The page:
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peter wilkinson | Thu, 10/09/2014 - 18:33 | Permalink

I’m going for something in-between. There is a lot more history than Left Behind/modern dispensationalism acknowledges in both Jesus and Paul, and what they each have to say. There is much more that Jesus and Paul have in common in introducing the beginning of an entirely new age, the  inauguration of the new creation in God’s people ahead of time when all creation will be the new creation, than a historicist reading (your own) allows.

In this view, the resurrection of Jesus more than  the Jewish War is the defining event of his 1st century historical appearance, as the dawning of the reality of the new creation available now to all who believed in him. The apostles were to take this forward in the expression of Jesus’s continuing ministry on earth but directed from a new location.

The supposed ‘concrete’ reality of Jesus’s victory over paganism looks very different from this perspective. Roman paganism simply changed its clothing, in the sense of taking up residence in the church, which  began to express its essentially inhuman destructive violence from the supression of the Montanists onwards. The essence of the Daniel story was humanity degraded to bestiality conflicting with and being overcome by true humanity. Daniel’s beasts are reflected in the latterday Roman beast of Revelation 13:1-10, which became the beast in lamb’s clothing of 11-18, and we have lived between the two realities under what has been called Christendom since.

(I’d suggest a new ‘beast’ is currently arising in the form of Islam in its true colours, no different from the character of Daniel’s beast or the Roman beast, and is in violent conflict with what is left of the true humanity of the church in the Middle East. The true humanity will however prevail as it stays loyal to Jesus, and lives according to his teaching and example — for which the church in Iran provides living proof).

The “new creation” now is the life of the church brought forward from your supposedly distant (from a 1st century perspective) horizon, first in Jesus’s new creation resurrection appearances, then in the church, as represented especially in the apostles — 2 Corinthians 5:17. That the coming of the new creation is associated with (but not identical to) the kingdom of God is clear, first from the modelling of what the kingdom meant in the ministry of Jesus, subsequently in the life and ministry of the church. Second, it is clear from what Jesus says about the kingdom, eg Matthew 25:34, the kingdom “prepared for you from the creation of the world”, in other words “kingdom” was not a way of describing something that was purely historically contingent.

Both Jesus and Paul have their eyes on the developing historical context of their times — hence the need to locate them both in historical time and geographical space. Yet both are conscious in an overriding way of introducing more far reaching realities within the context of the 1st century. At the heart of this is a very different reality taking residence on the earth through the church, the new creation, introduced by and expressed through what is called the kingdom of God. Sometimes this was to bring reconciliation of the old creation with the new, and sometimes conflict with the new, but never identification of the one with the other. Jews and Romans now fell into the ”old creation” category, but with the opportunity of transferring to the “new creation” by faith in Jesus, the Jewish resurrected messiah. This was to be and is the new ‘concrete reality’ on earth.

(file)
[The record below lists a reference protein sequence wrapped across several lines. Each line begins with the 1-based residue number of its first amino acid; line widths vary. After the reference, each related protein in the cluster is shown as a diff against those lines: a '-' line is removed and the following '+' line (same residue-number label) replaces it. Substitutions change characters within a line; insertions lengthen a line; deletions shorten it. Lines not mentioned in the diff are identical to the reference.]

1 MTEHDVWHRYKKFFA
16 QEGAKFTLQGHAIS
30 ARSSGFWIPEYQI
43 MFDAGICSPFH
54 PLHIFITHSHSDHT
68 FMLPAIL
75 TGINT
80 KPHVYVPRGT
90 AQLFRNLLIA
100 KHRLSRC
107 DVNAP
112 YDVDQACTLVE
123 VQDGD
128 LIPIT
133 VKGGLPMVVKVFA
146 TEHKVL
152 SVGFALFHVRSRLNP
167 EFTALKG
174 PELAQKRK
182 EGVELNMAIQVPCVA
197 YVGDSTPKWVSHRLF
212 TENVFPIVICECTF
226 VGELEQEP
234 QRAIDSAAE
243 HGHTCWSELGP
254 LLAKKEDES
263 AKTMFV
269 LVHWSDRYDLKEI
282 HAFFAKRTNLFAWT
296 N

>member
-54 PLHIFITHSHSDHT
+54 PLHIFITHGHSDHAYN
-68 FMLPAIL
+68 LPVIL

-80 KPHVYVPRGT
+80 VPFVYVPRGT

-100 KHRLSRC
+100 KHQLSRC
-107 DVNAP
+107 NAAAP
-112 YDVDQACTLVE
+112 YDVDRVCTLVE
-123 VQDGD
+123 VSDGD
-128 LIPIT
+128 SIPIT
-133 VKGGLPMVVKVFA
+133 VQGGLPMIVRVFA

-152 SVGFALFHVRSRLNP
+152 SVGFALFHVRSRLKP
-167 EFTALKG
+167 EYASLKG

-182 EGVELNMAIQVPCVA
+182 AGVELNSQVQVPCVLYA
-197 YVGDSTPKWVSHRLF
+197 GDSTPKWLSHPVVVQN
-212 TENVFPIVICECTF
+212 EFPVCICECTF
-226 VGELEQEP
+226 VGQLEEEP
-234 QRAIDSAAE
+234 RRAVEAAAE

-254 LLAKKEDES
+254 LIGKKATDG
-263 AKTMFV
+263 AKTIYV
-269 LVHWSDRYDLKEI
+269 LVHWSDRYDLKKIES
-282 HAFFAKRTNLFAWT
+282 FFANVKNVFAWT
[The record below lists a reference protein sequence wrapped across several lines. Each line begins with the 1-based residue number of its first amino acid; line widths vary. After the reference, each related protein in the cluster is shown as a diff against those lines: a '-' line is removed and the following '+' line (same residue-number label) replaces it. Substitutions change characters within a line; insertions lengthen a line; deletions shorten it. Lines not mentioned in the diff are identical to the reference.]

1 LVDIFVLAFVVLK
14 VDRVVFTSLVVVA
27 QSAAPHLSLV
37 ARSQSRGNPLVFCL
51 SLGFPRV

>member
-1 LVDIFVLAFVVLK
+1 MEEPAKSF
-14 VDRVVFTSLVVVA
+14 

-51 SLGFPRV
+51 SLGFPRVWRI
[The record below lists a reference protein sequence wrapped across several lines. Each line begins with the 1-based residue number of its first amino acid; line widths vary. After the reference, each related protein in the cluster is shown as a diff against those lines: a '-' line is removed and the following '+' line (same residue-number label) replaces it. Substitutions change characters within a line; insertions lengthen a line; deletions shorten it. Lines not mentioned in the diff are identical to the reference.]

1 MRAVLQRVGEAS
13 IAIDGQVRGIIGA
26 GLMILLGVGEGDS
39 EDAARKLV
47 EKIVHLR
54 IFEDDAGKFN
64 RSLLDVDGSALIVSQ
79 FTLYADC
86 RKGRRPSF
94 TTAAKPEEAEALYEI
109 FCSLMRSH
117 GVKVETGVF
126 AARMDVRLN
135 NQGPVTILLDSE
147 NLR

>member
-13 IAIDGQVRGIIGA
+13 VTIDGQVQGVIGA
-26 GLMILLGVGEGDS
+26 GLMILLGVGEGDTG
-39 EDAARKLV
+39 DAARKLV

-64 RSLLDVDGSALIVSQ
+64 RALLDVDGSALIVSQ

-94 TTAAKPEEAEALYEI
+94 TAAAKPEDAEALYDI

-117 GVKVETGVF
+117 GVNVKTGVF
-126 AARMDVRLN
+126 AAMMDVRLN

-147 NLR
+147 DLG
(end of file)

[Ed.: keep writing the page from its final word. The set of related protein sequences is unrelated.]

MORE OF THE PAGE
There is a rogue ‘modern evangelicalism’ which, since the Enlightenment, has framed the gospel as the way out of this world into an other-worldly or future spiritual reality before or after death. This has adopted the terms of discussion of the Enlightenment and applied them to itself. The spiritual world is distant from the material world, and operates in a separate compartment. The secular world is the reality, and can operate unhindered by religious or spiritual considerations. The landlord is now an absentee, if not probably absent altogether. This is how ‘modern evangelicalism’ has accommodated itself to secular humanism. In this world, discussion of God and ‘miracles’ is sneered at, until the miracles start appearing by the back door, along with all the alternative spiritualities that have rushed in to fill up the vacuum.

Matthew 24  and the Mark/Luke parallels have this in common with Old Testament prophecy: prophecy about local and immediate events is often combined with visions of more distant events. This is true of the Daniel passages in the Old Testament. But even in the NT parallels or fulfilments of Daniel (whichever way you interpret them), there is much that is not fulfilled in the NT, nor even immediately beyond the 1st century. There are significant parts of Matthew 24 which do not describe a 1st century fulfilment, apocalyptic hyperbole and rhetoric notwithstanding.

There is a moderate in-betweenism which makes good sense of  New Testament eschatology. somewhere between Left Behind and the The Coming of the Son of Man (that would make an interesting motion picture). It has the advantage of not throwing out the power of the evangelical gospel with the bathwater of fundamentalist dispensationalist futurism, whilst accommodating the serious need for an adequate representation of a whole-scriptural narrative.

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